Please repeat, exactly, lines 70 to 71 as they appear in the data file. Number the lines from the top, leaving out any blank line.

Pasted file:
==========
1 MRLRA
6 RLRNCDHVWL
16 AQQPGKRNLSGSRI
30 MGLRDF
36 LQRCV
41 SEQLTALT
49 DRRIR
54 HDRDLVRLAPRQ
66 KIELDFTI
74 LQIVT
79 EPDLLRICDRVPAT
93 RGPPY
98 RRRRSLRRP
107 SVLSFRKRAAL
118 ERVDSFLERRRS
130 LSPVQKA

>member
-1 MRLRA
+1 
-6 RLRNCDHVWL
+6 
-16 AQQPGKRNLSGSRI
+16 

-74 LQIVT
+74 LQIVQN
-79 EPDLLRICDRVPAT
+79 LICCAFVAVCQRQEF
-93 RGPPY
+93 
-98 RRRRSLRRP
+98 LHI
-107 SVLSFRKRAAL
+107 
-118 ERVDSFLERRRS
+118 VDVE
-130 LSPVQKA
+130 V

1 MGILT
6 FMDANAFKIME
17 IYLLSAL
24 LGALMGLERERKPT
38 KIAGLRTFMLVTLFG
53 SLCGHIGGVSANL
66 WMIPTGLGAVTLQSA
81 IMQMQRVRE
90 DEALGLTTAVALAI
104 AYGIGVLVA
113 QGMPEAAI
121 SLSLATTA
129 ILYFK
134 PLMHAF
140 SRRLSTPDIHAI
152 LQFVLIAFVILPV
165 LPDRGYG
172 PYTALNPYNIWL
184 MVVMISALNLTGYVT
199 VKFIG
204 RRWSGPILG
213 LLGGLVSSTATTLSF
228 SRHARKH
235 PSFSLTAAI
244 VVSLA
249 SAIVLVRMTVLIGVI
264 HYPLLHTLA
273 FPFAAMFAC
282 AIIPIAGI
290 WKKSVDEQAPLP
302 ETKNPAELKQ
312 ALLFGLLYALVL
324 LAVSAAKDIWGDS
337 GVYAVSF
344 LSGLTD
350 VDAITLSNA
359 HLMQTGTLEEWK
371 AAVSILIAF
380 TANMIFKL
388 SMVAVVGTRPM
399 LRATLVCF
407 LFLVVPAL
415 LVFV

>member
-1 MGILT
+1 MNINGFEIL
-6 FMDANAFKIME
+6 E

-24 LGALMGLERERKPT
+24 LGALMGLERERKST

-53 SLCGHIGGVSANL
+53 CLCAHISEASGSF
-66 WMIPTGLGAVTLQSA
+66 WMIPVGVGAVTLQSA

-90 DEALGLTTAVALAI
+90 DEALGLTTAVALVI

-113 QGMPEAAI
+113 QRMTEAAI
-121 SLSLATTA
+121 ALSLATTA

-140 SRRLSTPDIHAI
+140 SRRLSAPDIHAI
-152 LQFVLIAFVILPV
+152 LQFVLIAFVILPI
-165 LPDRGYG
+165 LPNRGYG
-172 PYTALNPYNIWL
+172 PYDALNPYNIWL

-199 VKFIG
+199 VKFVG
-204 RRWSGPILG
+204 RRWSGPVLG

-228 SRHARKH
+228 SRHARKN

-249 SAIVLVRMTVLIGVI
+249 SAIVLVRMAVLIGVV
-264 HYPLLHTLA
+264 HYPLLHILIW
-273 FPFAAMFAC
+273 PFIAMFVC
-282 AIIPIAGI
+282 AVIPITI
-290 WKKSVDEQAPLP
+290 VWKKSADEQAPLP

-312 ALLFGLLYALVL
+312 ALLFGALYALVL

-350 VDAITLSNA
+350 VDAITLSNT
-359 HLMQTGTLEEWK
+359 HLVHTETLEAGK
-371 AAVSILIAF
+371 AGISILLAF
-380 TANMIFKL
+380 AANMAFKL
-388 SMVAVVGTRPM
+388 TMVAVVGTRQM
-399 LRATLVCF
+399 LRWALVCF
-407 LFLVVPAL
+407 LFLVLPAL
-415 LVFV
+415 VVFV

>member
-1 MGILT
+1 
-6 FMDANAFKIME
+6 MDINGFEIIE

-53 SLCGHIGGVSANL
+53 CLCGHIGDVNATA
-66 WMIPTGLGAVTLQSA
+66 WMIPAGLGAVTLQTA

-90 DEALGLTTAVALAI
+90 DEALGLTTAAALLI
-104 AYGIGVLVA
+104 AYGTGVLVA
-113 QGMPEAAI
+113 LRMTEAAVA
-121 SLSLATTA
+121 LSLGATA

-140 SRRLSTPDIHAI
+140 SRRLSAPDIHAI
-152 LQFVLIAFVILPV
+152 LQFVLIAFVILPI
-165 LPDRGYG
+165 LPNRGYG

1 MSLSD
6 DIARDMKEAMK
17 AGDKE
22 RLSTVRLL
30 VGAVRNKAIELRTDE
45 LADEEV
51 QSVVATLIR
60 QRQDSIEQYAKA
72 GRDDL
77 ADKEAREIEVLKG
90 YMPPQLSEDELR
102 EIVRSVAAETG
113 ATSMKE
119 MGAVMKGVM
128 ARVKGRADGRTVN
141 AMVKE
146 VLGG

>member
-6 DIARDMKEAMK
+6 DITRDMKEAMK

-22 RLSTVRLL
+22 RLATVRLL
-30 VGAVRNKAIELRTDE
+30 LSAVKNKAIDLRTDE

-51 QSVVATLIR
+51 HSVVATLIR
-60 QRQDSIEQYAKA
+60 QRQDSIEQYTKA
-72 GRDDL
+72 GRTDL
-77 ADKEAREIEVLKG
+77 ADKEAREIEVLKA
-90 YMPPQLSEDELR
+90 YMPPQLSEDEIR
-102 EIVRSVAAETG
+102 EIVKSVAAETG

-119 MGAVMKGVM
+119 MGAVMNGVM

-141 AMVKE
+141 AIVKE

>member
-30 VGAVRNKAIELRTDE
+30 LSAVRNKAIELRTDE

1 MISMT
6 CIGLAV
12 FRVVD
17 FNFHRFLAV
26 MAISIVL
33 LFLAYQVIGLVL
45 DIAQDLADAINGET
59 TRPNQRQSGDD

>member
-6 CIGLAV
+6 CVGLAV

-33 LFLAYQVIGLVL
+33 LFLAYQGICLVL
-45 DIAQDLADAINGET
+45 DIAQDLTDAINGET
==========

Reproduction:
324 LAVSAAKDIWGDS
337 GVYAVSF